In 1970, Congress enacted into law the Interstate Agreement on Detainers Act, making the United States and the District of Columbia parties to the interstate compact already adopted by 37 states.' The purpose of the Agreement is to "encourage the expeditious and orderly disposition" of charges underlying detainers by providing procedures by which prisoners may request disposition of such charges and prosecuting jurisdictions may obtain the presence of prisoners for trial. Recently problems of interpretation have surfaced as the federal courts have endeavored to define the role of the United States under the Agreement. The courts of appeals presently disagree on the issue whether the Agreement applies to transfers of prisoners pursuant to the federal writ of habeas corpus ad prosequendum. One view applies the Agreement broadly as the exclusive means of transfer among member states.' Other courts, holding that the federal writ, unlike a detainer, does not adversely affect the prisoner's rehabilitation, have refused to require compliance with the Agreement when the federal writ is used The issue currently is before the Supreme Court.' After examining the background of the Interstate Agreement on Detainers and its interpretation by state courts, this Note will evaluate the various federal interpretations and propose a solution that is harmonious with present congressional intent and that accommodates the needs of both prisoners and prosecutors.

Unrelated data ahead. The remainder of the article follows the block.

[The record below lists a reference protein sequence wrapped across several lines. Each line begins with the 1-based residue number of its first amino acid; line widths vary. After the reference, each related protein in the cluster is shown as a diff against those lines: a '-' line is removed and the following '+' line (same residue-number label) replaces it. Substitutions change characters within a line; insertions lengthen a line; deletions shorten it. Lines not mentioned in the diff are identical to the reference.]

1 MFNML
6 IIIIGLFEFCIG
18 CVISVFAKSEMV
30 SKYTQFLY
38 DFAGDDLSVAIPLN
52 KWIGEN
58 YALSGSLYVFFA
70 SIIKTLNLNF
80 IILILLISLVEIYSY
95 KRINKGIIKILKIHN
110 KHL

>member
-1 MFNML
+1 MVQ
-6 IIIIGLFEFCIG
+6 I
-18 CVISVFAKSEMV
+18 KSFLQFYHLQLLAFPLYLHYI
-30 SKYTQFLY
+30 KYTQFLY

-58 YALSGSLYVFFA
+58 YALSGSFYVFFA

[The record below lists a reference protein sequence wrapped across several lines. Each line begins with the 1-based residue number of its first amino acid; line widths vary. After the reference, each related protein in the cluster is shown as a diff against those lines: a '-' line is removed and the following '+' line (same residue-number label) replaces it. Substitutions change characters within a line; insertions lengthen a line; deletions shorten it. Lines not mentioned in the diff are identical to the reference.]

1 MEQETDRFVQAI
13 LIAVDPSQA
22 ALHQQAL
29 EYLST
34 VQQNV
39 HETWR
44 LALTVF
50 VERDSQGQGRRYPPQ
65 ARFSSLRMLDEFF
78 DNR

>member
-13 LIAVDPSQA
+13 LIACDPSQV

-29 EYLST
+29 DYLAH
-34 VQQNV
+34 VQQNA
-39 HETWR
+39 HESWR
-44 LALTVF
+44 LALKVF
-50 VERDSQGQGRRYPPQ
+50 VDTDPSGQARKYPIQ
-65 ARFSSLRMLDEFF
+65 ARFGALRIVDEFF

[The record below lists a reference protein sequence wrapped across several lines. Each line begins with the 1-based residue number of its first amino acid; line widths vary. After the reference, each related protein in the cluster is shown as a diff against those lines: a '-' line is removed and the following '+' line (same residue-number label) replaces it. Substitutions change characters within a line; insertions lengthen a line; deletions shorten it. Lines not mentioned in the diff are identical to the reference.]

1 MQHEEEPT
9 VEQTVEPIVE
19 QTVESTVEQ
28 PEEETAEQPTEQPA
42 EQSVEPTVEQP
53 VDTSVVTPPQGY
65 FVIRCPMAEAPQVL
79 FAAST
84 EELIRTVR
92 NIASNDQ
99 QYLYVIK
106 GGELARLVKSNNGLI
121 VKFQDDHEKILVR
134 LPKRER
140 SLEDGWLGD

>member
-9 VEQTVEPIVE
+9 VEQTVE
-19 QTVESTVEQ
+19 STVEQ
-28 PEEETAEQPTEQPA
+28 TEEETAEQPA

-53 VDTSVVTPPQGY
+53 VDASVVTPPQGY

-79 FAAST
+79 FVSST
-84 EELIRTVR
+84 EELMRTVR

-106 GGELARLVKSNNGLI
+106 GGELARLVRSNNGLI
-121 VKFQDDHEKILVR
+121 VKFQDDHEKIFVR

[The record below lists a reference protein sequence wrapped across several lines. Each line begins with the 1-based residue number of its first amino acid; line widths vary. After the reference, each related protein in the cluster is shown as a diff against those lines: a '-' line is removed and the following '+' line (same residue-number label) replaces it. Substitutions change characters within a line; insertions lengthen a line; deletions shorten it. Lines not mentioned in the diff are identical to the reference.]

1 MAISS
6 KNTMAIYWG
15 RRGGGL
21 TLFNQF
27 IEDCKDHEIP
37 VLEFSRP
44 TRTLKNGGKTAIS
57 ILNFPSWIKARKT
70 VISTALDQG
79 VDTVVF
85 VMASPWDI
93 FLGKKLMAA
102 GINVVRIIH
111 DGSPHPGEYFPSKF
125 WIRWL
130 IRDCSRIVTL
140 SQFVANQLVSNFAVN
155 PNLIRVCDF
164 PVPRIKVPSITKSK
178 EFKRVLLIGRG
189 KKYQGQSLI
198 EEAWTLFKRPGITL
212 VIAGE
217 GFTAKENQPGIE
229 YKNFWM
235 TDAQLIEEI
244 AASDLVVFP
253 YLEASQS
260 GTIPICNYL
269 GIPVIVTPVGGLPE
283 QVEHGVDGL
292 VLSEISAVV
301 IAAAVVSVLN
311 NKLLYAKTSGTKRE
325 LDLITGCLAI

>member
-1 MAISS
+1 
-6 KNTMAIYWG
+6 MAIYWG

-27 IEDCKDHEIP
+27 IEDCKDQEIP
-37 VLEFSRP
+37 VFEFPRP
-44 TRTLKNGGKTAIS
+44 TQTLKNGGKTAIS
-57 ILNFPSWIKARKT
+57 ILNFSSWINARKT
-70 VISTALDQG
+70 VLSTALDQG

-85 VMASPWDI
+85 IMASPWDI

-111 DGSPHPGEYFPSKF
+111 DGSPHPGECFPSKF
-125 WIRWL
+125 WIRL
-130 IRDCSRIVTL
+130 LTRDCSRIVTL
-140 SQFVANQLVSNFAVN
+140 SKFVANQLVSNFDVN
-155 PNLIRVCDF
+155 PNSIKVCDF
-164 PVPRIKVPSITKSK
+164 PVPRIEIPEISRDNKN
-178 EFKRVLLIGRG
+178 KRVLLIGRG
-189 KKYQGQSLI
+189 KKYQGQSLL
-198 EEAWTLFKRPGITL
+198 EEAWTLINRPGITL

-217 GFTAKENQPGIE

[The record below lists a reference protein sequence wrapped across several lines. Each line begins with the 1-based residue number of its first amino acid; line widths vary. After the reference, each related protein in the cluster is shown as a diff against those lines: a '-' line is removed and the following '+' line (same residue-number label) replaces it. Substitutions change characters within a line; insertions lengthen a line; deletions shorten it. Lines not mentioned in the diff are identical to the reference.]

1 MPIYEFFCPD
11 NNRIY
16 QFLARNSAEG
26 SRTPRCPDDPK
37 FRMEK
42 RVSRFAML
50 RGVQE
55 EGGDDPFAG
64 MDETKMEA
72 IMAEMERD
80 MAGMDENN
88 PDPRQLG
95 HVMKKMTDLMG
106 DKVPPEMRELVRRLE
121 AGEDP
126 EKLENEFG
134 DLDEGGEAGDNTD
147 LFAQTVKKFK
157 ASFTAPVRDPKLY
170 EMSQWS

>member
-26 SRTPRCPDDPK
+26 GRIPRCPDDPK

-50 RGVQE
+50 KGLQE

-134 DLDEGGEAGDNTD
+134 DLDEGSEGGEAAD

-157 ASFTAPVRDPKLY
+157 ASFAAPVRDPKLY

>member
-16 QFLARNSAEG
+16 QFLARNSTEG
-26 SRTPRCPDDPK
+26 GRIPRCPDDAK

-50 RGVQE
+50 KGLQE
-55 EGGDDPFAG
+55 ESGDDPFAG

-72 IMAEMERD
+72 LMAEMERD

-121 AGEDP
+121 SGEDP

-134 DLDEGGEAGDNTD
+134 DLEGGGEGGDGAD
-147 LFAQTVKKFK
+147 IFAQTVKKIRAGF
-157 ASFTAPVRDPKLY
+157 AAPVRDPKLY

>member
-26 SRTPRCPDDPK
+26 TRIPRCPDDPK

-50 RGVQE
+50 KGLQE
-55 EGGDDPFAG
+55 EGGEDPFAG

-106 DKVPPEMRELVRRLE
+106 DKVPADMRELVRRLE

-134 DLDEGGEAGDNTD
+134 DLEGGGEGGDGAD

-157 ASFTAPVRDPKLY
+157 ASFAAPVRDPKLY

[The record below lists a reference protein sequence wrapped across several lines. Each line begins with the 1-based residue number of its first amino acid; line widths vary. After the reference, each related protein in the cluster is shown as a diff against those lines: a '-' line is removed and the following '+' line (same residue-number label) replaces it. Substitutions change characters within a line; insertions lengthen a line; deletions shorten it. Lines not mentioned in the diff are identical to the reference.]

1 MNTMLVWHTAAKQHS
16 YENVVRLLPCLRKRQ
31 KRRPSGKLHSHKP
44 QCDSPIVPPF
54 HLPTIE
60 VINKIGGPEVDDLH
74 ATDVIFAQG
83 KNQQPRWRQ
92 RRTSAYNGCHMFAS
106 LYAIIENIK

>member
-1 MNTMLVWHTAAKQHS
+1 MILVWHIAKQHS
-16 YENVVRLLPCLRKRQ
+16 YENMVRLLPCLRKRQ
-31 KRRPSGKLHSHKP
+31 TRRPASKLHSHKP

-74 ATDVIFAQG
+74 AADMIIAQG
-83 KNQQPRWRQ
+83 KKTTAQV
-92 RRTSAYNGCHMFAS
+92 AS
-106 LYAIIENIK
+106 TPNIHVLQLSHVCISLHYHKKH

Janet R. Necessary,
The Interstate Agreement on Detainers: Defining the Federal Role,
31 Vanderbilt Law Review
Available at: https://scholarship.law.vanderbilt.edu/vlr/vol31/iss4/10